Abstract: Background. To facilitate physical activity (PA) adoption and maintenance, promotion of innovative population-level strategies that focus on incorporating moderate intensity, lifestyle PA are needed. Objectives. The purpose of this randomized controlled trial was to evaluate the Dogs, Physical Activity, and Walking intervention (PAW), a 3-month, social cognitive theory (SCT) e-mail based PA intervention. Methods. In a longitudinal, repeated measures design, 49 dog owners were randomly assigned to a control (n=25) or intervention group (n=24). The intervention group received email messages (twice-weekly for four weeks and weekly for eight weeks) designed to influence SCT constructs of self-efficacy, self-regulation, outcome expectations and expectancies, and social support. At baseline and every 3 months through 1 year, participants completed self-reported questionnaires of individual, interpersonal, and PA variables. Linear mixed models were used to assess for significant differences in weekly minutes of dog walking and theoretical constructs between groups (intervention and control), across time. To test self-efficacy as a mediator of social support for dog walking, tests for mediation were conducted using the bootstrapping technique. Results. With the exception of month 9, participants in the intervention group accumulated significantly more weekly minutes of dog walking than the control group. On average, the intervention group accumulated 58.4±18.1 more minutes of weekly dog walking than the control group (pDiscussion. Results indicate that a simple theory based-email intervention is effective in increasing and maintaining an increase in dog walking among dog owners at 12-month follow-up. In light of these findings, it may advantageous to design dog walking interventions that focus on increasing self-efficacy for dog walking by fostering social support.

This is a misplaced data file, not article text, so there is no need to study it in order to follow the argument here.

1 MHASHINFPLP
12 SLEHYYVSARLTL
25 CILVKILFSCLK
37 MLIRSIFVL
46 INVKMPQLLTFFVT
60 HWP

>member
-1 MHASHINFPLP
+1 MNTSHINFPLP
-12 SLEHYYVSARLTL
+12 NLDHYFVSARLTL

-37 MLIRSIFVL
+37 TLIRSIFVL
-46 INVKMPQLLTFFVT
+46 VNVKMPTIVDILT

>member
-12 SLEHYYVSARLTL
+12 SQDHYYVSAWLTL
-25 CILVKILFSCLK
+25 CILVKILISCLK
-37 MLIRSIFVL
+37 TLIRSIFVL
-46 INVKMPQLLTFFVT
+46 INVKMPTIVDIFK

social cognitive theory, mediation, physical activity, intervention, pets
Date of this Version
Richards, Elizabeth; Ogata, N; and Cheng, C, "Evaluation of the Dogs, Physical Activity, and Walking (Dogs PAW) Intervention: A Randomized Controlled Trial" (2016). School of Nursing Faculty Publications. Paper 27.